Global Ethics Corner: Space Junk

Oct 7, 2011

According to NASA, over 135 million pieces of man-made metal debris orbit the Earth. While the space race may be over, someone's got to do the cleaning up. But who?

Trash; like memory, language, and culture, garbage is a hallmark of our human species. Wherever we go, trash comes with us. Even into space.

According to NASA, over 135 million pieces of man-made metal debris orbit the Earth. Most of it comes from satellite explosions and collisions. Some comes from astronauts themselves: cameras, toothbrushes, tools are all floating in space.

Most space junk is tiny, less than four inches in diameter. But some is significantly larger. NASA estimates that over 20,000 pieces measuring four inches or longer currently float freely through space.

That's a lot of litter. What are we going to do about all this junk?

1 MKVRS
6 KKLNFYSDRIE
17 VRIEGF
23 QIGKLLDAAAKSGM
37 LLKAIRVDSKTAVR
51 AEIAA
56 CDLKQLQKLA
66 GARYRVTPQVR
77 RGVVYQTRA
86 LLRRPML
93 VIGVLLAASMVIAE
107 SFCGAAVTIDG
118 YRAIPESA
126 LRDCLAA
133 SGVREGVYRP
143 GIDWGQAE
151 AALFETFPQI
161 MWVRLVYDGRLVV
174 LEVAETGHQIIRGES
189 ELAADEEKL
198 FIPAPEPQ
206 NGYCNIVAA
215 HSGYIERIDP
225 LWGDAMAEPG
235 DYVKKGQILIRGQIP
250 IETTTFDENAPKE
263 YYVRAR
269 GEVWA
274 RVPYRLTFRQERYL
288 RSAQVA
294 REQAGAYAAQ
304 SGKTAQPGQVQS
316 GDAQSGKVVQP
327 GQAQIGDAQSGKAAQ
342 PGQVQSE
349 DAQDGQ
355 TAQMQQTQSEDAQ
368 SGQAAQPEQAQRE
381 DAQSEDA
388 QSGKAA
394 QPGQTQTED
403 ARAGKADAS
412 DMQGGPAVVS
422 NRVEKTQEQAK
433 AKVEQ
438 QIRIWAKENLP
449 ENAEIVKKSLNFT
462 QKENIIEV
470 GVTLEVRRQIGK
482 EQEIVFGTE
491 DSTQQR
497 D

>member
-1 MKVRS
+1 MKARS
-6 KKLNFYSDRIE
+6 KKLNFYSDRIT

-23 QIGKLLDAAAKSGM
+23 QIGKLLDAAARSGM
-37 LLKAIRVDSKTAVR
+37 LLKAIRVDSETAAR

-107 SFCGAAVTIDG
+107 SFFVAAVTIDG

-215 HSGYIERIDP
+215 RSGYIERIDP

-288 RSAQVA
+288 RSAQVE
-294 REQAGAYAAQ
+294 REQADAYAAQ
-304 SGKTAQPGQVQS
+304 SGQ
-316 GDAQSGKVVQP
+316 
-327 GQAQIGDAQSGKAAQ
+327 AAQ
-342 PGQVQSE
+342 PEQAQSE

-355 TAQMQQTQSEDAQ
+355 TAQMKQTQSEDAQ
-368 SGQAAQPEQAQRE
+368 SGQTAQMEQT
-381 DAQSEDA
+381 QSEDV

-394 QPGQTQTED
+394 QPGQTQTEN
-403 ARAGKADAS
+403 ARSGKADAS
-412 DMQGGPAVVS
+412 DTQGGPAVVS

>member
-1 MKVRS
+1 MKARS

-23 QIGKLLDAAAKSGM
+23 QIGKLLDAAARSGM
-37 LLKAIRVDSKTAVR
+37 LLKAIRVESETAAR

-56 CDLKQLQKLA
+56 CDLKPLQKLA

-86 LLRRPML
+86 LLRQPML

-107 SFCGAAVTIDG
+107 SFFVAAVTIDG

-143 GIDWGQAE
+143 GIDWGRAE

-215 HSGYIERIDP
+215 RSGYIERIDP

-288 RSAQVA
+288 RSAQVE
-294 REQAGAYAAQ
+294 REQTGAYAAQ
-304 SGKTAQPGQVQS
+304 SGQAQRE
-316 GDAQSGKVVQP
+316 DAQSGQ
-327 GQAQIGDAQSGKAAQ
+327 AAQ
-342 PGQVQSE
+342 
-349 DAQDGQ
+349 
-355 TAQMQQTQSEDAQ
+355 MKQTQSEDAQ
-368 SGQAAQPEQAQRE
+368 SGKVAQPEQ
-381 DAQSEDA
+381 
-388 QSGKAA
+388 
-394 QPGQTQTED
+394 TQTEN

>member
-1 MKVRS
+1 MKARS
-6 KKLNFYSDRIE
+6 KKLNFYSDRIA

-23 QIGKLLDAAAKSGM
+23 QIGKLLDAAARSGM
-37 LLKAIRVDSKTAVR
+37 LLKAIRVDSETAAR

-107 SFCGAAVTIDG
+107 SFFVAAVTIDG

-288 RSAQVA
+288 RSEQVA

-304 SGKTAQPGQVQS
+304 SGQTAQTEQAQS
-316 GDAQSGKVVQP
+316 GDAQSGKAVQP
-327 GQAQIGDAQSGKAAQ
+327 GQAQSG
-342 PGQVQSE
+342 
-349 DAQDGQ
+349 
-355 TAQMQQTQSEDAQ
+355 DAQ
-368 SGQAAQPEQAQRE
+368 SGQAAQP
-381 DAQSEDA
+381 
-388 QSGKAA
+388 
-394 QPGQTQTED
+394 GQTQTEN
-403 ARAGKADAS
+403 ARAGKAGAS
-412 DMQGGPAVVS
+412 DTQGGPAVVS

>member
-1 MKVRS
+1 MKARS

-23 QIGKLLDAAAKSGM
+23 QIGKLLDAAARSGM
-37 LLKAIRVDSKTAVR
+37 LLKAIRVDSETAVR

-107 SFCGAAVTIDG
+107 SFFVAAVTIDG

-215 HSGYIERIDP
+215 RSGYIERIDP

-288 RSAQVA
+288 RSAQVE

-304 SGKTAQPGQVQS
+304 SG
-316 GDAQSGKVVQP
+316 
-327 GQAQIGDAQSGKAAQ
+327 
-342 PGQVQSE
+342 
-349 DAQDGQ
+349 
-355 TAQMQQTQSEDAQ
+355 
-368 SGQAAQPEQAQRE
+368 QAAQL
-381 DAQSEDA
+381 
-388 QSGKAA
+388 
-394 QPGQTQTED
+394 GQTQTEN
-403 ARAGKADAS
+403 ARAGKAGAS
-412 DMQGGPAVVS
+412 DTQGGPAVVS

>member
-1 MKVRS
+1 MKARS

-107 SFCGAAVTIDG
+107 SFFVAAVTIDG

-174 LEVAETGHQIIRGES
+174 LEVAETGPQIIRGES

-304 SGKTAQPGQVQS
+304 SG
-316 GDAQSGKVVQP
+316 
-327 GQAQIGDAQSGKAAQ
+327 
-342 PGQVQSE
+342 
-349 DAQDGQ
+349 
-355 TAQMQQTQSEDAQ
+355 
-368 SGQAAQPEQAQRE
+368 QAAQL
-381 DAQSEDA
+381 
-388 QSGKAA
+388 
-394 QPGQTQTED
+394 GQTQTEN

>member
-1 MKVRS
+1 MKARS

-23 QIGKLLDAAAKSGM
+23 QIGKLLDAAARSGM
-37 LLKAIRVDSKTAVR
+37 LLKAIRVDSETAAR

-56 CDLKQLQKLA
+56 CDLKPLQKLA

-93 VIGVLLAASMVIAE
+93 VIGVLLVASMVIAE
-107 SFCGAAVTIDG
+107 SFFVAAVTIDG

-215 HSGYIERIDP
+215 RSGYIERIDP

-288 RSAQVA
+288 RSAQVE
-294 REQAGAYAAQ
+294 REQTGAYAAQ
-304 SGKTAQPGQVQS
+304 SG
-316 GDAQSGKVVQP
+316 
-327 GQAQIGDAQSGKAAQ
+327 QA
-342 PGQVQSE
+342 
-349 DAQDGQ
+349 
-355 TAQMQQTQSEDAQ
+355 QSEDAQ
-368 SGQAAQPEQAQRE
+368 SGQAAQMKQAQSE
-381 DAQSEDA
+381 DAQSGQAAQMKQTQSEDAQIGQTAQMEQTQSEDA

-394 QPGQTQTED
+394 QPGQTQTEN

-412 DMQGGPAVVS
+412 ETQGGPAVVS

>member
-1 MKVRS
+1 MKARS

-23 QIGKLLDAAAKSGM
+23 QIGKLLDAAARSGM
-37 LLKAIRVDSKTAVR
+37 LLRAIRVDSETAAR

The good news is: most space junk is harmless. Atmospheric forces cause smaller pieces of debris to disintegrate during reentry.

But NASA's Upper Atmosphere Research Satellite, which fell into the Pacific Ocean in September, weighed more than six tons. While the odds of a satellite striking a person are low, property damage from free-falling space metal is a real concern.

So is the danger of working satellites—which we rely on to power our terrestrial communications—colliding with so-called zombies, satellites that have either been decommissioned or stopped responding to commands.

The nascent space tourism industry, and the recent proliferation of private aerospace companies, seems likely to create even more trash in outer space.

While only 50 nations currently have satellites in orbit, all countries benefit in one form or another from the military, navigation, and telecommunications applications.

While the space race may be over, someone's got to do the cleaning up. But who? If no one takes responsibility, is the final frontier destined to become yet another human garbage dump?

Photo Credits in order of Appearance:

D'Arcy Norman
NASA Orbital Debris Program Office
Illustration: NASA
Chris 73
NASA/Jack Pfaller
Neil A. Armstrong

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